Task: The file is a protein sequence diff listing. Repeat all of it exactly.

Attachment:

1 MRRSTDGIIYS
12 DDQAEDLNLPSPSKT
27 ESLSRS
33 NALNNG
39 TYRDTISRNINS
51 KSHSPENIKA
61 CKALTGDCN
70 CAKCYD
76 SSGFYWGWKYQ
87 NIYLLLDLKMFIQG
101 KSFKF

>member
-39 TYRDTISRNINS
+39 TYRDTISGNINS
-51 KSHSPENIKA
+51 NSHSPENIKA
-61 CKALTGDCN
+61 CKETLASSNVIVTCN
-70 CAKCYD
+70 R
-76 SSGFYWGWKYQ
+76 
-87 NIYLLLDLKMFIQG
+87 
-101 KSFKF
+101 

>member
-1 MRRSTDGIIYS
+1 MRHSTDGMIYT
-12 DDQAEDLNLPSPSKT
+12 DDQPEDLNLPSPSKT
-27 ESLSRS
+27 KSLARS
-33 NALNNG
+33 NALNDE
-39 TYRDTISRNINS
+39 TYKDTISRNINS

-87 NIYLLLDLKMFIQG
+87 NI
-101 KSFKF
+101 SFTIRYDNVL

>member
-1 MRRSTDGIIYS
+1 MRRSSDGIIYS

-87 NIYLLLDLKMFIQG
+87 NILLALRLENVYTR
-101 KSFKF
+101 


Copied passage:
1 MRRSTDGIIYS
12 DDQAEDLNLPSPSKT
27 ESLSRS
33 NALNNG
39 TYRDTISRNINS
51 KSHSPENIKA
61 CKALTGDCN
70 CAKCYD
76 SSGFYWGWKYQ
87 NIYLLLDLKMFIQG
101 KSFKF

>member
-39 TYRDTISRNINS
+39 TYRDTISGNINS
-51 KSHSPENIKA
+51 NSHSPENIKA
-61 CKALTGDCN
+61 CKETLASSNVIVTCN
-70 CAKCYD
+70 R
-76 SSGFYWGWKYQ
+76 
-87 NIYLLLDLKMFIQG
+87 
-101 KSFKF
+101 

>member
-1 MRRSTDGIIYS
+1 MRHSTDGMIYT
-12 DDQAEDLNLPSPSKT
+12 DDQPEDLNLPSPSKT
-27 ESLSRS
+27 KSLARS
-33 NALNNG
+33 NALNDE
-39 TYRDTISRNINS
+39 TYKDTISRNINS

-87 NIYLLLDLKMFIQG
+87 NI
-101 KSFKF
+101 SFTIRYDNVL

>member
-1 MRRSTDGIIYS
+1 MRRSSDGIIYS

-87 NIYLLLDLKMFIQG
+87 NILLALRLENVYTR
-101 KSFKF
+101 